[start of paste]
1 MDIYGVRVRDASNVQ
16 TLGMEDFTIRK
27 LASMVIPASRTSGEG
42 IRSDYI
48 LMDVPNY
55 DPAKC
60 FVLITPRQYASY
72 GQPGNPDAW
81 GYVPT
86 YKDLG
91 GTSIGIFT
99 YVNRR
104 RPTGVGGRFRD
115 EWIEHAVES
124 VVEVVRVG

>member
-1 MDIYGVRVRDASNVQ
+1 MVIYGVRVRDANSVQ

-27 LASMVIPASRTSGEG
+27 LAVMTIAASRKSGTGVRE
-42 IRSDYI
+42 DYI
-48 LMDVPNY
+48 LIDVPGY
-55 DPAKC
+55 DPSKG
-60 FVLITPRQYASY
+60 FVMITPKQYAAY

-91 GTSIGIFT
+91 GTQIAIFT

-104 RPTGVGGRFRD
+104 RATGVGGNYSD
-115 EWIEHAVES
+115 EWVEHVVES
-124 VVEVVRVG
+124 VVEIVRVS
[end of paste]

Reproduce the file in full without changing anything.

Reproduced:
1 MDIYGVRVRDASNVQ
16 TLGMEDFTIRK
27 LASMVIPASRTSGEG
42 IRSDYI
48 LMDVPNY
55 DPAKC
60 FVLITPRQYASY
72 GQPGNPDAW
81 GYVPT
86 YKDLG
91 GTSIGIFT
99 YVNRR
104 RPTGVGGRFRD
115 EWIEHAVES
124 VVEVVRVG

>member
-1 MDIYGVRVRDASNVQ
+1 MVIYGVRVRDANSVQ

-27 LASMVIPASRTSGEG
+27 LAVMTIAASRKSGTGVRE
-42 IRSDYI
+42 DYI
-48 LMDVPNY
+48 LIDVPGY
-55 DPAKC
+55 DPSKG
-60 FVLITPRQYASY
+60 FVMITPKQYAAY

-91 GTSIGIFT
+91 GTQIAIFT

-104 RPTGVGGRFRD
+104 RATGVGGNYSD
-115 EWIEHAVES
+115 EWVEHVVES
-124 VVEVVRVG
+124 VVEIVRVS